However, essential oils, ethyl acetate, and methanol extracts exposed similar effect against Xanthomonas sp. TB8-9-II, X. campestris and X. theicola with their respective MIC value of 62.5 g/ml. The MIC values of methanol, ethyl acetate, chloroform and hexane extracts against the tested bacteria were found in the range of 62.5 to 125, 62.5 to 500, 62.5 to 250 and 62.5 to 500g/ml, respectively. Comparatively, methanol and chloroform extracts showed higher antibacterial activities as compared to ethyl acetate extract. The moderate antibacterial effect of the hexane extract was only observed as a minimum inhibitory concentration (62.5 to 500 g/ml for each bacterium) against Xanthomonas sp. (Table-4). This activity of the essential oil could be assigned to the presence of cyclohepta-1,3,5,-triene, 2H-1,4-pyridoxazin-3(4H)- one, L-carvenol, p-cymene, a-terpineol, b-sitosterol, tyranton, mesityl oxide, -terpinene and b-linalool [31, 32].

One of the areas which are subjected to considerable interest in plant extracts and in particular their essential oils. Also, the consumer demand for effective and safe natural products are increasing day by day, that ultimately fascinated the plant oils and extracts. Report on the analysis of essential oil from C. viscosum Vent. from South Asian regions and its efficacy against Xanthomonas sp. is still scarce. Therefore, screening of wild plant- C. viscosum Vent., growing in Bangladesh, for antimicrobial activity and phytochemicals, is important for finding potential new compounds for medicinal industry, agricultural industry and other related sectors.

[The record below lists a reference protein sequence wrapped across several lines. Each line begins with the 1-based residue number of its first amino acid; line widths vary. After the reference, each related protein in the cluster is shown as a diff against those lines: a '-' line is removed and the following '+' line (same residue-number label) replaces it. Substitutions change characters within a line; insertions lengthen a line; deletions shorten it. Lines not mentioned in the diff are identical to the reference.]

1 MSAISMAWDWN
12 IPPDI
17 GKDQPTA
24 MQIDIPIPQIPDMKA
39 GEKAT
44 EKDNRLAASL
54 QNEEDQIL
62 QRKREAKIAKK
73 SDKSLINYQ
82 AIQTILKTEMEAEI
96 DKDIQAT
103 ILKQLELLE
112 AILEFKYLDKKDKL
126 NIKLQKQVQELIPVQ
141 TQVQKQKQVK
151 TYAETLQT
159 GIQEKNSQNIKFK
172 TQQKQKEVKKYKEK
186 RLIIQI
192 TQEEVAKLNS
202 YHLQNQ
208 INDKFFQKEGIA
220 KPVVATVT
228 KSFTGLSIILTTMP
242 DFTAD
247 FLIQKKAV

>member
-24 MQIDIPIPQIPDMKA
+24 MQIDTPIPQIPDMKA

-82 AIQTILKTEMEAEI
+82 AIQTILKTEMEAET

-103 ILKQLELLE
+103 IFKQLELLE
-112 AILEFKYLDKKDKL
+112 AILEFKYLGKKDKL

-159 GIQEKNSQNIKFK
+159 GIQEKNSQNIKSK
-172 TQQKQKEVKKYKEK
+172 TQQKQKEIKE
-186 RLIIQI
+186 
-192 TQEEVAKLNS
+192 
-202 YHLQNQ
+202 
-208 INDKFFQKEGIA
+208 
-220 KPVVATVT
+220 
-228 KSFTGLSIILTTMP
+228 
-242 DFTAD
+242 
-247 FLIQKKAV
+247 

Table 3: Antibacterial activity of essential oil and organic extracts of leaves of C. viscosum Vent.

###Zone of inhibition (mm)

###Name of bacteria###Essential oil###Various Organic Extracts###Antibiotics

###Hexane###CHCl3###EtOAc###Methanol###Amoxicillin###Erythromycin

###Xanthomonas sp. TB8-9-II###25.90.9a###17.20.7b###17.50.7b###22.60.8a###20.70.8b###12.50.4a###16.20.8a

###X. campestris###23.10.6a###19.60.8a###22.60.5a###22.90.8a###23.40.7a###11.30.4c###15.60.5b

###X. retroflexus###21.60.8b###13.40.8d###13.80.9c###19.60.9bc###19.20.7b###13.60.5bc###14.30.8c

###Xanthomonas sp. BBCT38###18.80.5c###13.60.5d###14.70.6d###13.80.4c###20.80.6b###10.90.6d###15.20.5b

###X. theicola###23.30.6a###16.70.9c###16.70.7bc###20.40.7b###16.40.6c###14.50.6b###12.40.4d

Table 4: Minimum inhibitory concentration (MIC) of essential oil and organic extracts of C. viscosum Vent.